The Evening Brief: Texas Headlines for Sept. 9, 2013

New in The Texas Tribune

•    No NCLB Waiver for Texas on Testing for Younger Students: "A state request to waive No Child Left Behind testing requirements for students in elementary and middle school has been denied by the federal government, thwarting a state effort to end some tests for high-performing students."

•    Wayne Christian Joins Crowded Railroad Commission Race: "Former State Rep. Wayne Christian, R-Center, says he will run for the Railroad Commission, joining a crowded field."

•    In New Web Video, Dewhurst "Standing Tall" for Texas: "In a new campaign web video released Monday, Lt. Gov. David Dewhurst tells voters that 'you can't have opportunity without freedom' and urges them to 'stand tall' with him against Washington encroachment on Texas values."

•    Democratic Lawmakers Ask Texas Military Forces to Process Same-Sex Benefits: "Sixteen Democratic state lawmakers have called on the Texas Military Forces to process veteran benefits claims for same-sex spouses while it awaits an opinion from Attorney General Greg Abbott."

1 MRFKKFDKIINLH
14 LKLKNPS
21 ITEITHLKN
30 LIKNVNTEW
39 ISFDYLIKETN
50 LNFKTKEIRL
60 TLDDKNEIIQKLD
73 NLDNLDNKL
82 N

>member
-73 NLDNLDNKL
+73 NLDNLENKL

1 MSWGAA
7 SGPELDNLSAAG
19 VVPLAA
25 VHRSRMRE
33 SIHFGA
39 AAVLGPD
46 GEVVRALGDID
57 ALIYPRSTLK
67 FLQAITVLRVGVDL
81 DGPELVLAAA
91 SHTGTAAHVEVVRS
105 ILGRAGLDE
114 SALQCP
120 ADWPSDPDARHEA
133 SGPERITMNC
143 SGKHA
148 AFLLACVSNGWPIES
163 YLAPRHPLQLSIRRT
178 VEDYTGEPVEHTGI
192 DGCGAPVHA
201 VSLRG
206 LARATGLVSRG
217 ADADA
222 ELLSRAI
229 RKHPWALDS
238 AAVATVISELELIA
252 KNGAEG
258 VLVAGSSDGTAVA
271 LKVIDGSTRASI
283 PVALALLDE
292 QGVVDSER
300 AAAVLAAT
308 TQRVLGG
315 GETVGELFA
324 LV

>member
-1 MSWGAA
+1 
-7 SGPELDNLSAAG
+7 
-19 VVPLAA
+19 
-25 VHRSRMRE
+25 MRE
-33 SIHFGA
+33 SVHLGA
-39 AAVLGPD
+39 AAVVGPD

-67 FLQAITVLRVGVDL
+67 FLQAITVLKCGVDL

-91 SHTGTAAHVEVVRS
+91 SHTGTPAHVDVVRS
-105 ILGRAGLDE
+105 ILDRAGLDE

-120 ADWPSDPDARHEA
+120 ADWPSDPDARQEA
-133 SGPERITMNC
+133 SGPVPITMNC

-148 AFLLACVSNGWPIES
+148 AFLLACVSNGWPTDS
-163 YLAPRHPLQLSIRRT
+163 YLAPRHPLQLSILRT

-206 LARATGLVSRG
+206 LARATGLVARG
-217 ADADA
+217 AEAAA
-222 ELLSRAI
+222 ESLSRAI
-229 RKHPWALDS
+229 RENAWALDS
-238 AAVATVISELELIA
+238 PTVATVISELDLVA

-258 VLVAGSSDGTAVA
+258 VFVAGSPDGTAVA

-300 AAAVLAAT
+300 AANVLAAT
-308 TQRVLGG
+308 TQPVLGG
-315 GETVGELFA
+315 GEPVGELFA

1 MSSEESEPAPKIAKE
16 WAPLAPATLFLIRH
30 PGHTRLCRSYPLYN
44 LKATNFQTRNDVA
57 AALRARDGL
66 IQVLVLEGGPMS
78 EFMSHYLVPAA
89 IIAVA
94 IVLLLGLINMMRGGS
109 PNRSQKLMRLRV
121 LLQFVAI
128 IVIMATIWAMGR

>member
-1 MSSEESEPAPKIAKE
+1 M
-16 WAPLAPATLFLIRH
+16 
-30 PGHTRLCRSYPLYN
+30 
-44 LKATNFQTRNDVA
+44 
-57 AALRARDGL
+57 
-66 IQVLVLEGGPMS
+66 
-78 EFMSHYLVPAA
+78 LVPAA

•    New Laws Aim to Level the Playing Field for Texas Distillers: "As Texas starts to implement new laws that make it easier for distillers to make and sell their products, Gov. Rick Perry on Monday declared September 'Texas Craft Spirits Month.'"

•    Speaker's Original Band of 11 Shrinks to a Quartet: "Joe Straus became speaker of the Texas House in 2009 with the help of a relatively small group of Republicans who rebelled against a sitting speaker. Less than five years later, only four of them are left."

Culled

•    Texas Attorney General candidate Dan Branch touts support from Ted Cruz advisers (The Dallas Morning News): "Rep. Dan Branch on Monday said he has the support of 10 legal advisers to U.S. Sen. Ted Cruz. Branch, R-Dallas, hopes the lawyers associated with Cruz will help him in his race for Texas attorney general. Branch is running in the March Republican primary against state Sen. Ken Paxton of McKinney and Railroad Commissioner Barry Smitherman."

•    Campbell no wallflower (San Antonio Express-News): "The longstanding advice for freshman senators in the Texas Legislature is the same given to nervous teens entering their first year of high school: you are to be seen, not heard. No one told state Sen. Donna Campbell, who served her first term as an elected official this session, or she didn't listen. First-year senators are typically expected to pay their dues, step aside for senior members, and slowly build their legislative power in the Senate, where seniority rules. Instead, Campbell, a tea party favorite and self-proclaimed 'citizen legislator,' made a splash and ended the session with both Republicans and Democrats targeting her."

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